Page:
EXEGETICAL (ORIGINAL LANGUAGES)Luke 10:40. ἡ δὲ Μάρ., but Martha, δὲ as if μὲν had gone before where καὶ is = Mary on the one hand sat, etc., Martha on the other, etc.—περιεσπᾶτο, was distracted, over-occupied, as if the visit had been unexpected, and the guests numerous. In use from Xenophon down. In Polybius with τῇ διανοίᾳ added. Holtzmann (H. C.) points out the correspondence between the contrasted picture of the two sisters and the antithesis between the married and unmarried woman in 1 Corinthians 7:34-35. The married woman caring for the world like Martha (μεριμνᾷς, Luke 10:41); the unmarried virgin: εὐπάρεδρον τ. κυρίῳ ἀπερισπάστως.—ἐπιστᾶσα, coming up to and placing herself beside Jesus and Mary: in no placid mood, looking on her sister as simply an idle woman. A bustled worthy housewife will speak her mind in such a case, even though a Jesus be present and come in for a share of the blame.—συναντιλάβηται, bid her take a hand along with me in the work (cf. Romans 8:26).40. cumbered about much serving] The word for “cumbered” literally means ‘was being dragged in different directions,’ i.e. was distracted (1 Corinthians 7:35). She was anxious to give her Lord a most hospitable reception, and was vexed at the contemplative humility which she regarded as slothfulness.
came to him] Rather, but suddenly coming up (Luke 20:1; Acts 23:27). We see in this inimitable touch the little petulant outburst of jealousy in the loving, busy matron, as she hurried in with the words, “Why is Mary sitting there doing nothing?”
left me] The Greek word means ‘left me alone in the middle of my work’ to come and listen to you.
bid her therefore that she help me] We almost seem to hear the undertone of ‘It is no use for me to tell her.’ Doubtless, had she been less ‘fretted’ (θορυβάζῃ), she would have felt that to leave her. alone and withdraw into the background while this eager hospitality was going on was the kindest and most unselfish thing which Mary could do.Luke 10:40. Περιεσπᾶτο) The Greek LXX. have often in Eccl. περισπασμὸς for ענין.—οὐ μέλει σοι, hast Thou no care?) What then? Something better is an object of care to Him. Martha herself acknowledged some degree of unhappiness as existing on her part.—ἡ ἀδελφή μου, my sister) An argument as it were drawn from an injustice done to her.—κατέλιπε) She does not say, suffers me, but, has left me. Hence it may be inferred that Mary had done something in the way of διακονία, or external service, perhaps before the arrival of the Master: but presently after betook herself to devoting her whole attention to the Master.—εἰπὲ, bid her) Martha did not dare herself to order Mary.Verse 40. - Came to him. Dr. Farrar very happily seizes the tone and temper of Martha. He renders the Greek words here, "but suddenly coming up." We see in this inimitable touch the little petulant outburst of jealousy in the loving, busy matron, as she hurried in with the words, "Why is Mary sitting there doing nothing?" Bid her therefore that she help me. "We almost seem to hear the undertone of 'It is no use for me to tell her.' Doubtless, had she been less' fretted,' she would have felt that to leave her (Martha) alone and withdraw into the background while this eager hospitality was going on, was the kindest and most unselfish thing which Mary could do."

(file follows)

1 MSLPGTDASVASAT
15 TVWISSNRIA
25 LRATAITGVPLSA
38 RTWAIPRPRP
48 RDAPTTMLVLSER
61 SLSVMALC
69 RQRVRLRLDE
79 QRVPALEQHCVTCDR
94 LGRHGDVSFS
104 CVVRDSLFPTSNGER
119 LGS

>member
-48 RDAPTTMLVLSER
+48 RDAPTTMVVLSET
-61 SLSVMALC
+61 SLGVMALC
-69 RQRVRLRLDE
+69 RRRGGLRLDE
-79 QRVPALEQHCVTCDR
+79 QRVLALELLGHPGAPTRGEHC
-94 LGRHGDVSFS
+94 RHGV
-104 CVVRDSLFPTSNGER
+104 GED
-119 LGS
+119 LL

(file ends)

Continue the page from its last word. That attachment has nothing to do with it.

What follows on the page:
Only here in New Testament. The Rev. might better have inserted in the text the marginal rendering, woe distracted. The verb means, literally, to draw from around (περί). Martha's attention, instead of centring round Jesus, was drawn hither and thither. The περί, around, in composition with the verb, is followed immediately by another περί, "about much serving."
Came to him (ἐπιστᾶσα)
Came up to him, as Rev., suddenly stopping in her hurry.
Hath left (κατέλιπεν)
The aorist, as Rev., did leave, indicating that she had been assisting before she was drawn off by Jesus' presence. Some read κατέλειπεν the imperfect, was leaving.
The verb consists of three elements: λαμβάνω, to take hold; σύν, together with; ἀντι, reciprocally - doing her part as Martha does hers. It might be paraphrased, therefore, take hold and do her part along with me. It occurs only here and Romans 8:26, of the Spirit helping our infirmities, where all the elements of the verb are strikingly exemplified.